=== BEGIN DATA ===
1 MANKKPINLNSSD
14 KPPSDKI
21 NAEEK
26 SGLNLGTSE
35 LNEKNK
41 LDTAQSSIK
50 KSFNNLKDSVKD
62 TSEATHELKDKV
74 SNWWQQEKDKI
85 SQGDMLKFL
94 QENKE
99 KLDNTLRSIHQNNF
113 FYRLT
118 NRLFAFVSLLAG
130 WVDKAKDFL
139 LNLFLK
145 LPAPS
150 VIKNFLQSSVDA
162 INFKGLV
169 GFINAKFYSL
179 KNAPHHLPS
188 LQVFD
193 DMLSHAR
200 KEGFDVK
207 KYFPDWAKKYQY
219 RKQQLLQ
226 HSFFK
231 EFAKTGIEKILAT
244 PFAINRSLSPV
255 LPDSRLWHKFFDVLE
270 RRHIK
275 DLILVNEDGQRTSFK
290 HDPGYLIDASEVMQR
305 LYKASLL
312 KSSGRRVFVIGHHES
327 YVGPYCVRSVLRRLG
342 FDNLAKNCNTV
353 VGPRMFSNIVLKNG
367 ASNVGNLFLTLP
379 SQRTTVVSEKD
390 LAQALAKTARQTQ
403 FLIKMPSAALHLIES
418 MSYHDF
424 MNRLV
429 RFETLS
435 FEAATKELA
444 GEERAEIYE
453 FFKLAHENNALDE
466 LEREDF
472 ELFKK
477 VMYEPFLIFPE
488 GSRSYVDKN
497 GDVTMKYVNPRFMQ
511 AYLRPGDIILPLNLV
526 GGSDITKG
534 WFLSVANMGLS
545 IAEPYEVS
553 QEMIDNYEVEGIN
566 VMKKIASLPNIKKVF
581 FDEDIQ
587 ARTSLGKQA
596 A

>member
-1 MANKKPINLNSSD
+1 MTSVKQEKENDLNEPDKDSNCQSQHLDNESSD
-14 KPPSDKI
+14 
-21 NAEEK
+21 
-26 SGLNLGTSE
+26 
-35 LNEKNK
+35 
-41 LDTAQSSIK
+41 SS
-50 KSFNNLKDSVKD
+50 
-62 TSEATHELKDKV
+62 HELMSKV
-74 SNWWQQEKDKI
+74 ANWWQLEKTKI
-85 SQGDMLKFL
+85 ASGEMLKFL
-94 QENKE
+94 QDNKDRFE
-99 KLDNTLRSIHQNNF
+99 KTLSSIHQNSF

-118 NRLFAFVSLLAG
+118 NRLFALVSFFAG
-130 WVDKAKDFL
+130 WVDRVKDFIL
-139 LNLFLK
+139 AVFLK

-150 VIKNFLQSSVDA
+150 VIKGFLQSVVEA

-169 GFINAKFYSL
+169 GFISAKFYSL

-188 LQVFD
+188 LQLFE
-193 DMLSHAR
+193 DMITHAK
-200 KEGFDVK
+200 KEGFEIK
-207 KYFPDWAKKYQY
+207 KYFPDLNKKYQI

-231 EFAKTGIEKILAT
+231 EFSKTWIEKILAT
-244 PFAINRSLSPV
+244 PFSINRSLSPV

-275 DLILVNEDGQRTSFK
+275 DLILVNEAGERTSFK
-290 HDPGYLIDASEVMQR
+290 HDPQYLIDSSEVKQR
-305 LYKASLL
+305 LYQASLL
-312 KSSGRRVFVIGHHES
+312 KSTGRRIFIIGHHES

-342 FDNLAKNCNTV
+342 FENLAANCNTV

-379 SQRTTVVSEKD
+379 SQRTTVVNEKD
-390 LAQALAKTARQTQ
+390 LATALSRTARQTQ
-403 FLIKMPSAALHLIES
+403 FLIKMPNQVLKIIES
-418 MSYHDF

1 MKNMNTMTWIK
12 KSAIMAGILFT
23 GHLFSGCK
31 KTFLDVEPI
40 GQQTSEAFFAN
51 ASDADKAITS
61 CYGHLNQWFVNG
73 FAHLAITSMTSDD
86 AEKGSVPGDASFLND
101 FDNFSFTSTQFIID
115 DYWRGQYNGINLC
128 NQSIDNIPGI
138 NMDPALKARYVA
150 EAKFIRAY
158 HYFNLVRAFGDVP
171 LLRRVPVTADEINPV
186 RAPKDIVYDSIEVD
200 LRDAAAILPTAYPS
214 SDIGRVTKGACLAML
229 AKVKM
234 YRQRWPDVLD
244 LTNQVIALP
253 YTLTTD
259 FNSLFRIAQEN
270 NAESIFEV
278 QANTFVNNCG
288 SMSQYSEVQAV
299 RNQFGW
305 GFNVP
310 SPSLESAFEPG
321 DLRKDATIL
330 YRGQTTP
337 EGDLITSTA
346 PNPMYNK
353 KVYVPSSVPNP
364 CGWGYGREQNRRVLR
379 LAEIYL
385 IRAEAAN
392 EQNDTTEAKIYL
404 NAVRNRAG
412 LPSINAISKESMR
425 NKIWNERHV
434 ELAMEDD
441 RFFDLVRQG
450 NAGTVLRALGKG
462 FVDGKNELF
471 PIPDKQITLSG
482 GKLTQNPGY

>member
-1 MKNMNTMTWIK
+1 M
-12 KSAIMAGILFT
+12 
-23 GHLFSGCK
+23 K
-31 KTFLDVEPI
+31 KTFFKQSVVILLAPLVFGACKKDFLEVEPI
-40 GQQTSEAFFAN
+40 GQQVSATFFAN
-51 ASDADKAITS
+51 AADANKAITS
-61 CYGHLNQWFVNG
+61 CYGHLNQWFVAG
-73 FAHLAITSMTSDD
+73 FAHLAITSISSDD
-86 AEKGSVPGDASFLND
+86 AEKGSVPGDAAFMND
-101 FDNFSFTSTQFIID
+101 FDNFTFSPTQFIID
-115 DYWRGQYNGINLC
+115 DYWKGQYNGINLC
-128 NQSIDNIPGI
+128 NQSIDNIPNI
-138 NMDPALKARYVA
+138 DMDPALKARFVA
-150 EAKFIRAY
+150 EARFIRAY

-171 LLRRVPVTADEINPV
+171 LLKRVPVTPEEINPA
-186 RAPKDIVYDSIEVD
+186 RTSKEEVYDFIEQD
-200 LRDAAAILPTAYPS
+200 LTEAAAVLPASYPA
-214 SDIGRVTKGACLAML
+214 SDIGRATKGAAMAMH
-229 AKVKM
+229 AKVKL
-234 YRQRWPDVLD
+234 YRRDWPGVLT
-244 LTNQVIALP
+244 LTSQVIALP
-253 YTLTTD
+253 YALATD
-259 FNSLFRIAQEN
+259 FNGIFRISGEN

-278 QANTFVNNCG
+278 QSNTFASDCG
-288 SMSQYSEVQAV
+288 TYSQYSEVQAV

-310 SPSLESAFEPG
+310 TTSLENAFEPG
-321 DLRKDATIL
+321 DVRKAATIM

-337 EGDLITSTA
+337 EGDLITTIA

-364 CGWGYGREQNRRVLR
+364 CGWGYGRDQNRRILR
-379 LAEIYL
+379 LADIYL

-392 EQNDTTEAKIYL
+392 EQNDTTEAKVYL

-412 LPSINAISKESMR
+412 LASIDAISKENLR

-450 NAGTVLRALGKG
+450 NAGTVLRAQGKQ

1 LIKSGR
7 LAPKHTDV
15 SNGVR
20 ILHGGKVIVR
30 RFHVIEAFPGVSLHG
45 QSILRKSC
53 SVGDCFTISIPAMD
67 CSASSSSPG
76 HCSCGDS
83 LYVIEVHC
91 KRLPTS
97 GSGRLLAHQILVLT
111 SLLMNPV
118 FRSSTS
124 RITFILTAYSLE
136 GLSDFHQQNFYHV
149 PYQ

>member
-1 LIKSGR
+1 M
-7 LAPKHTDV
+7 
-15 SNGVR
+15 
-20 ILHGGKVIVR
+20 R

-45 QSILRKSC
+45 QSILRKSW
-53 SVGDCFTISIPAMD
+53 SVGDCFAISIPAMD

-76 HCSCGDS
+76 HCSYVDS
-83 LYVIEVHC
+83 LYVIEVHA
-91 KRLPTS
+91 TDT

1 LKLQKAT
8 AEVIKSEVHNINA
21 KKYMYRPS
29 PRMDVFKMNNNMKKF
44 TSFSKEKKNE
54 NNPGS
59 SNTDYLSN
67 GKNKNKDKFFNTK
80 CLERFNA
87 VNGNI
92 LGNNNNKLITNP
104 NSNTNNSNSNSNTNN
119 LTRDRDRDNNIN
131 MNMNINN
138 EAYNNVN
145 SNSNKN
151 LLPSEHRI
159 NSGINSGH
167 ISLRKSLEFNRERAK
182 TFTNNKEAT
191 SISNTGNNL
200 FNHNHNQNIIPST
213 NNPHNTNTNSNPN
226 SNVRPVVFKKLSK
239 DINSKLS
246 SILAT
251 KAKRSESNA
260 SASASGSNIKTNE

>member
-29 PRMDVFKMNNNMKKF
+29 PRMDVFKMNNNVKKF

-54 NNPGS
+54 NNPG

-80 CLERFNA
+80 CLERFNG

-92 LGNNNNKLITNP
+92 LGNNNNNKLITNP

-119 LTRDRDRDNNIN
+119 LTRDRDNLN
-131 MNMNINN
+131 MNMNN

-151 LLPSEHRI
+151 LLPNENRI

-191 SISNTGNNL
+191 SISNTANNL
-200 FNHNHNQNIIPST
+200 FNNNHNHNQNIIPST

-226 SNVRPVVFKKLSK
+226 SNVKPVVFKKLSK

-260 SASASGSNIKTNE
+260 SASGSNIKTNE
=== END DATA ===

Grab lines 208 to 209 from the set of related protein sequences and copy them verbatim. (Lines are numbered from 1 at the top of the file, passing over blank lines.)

-200 LRDAAAILPTAYPS
+200 LTEAAAVLPASYPA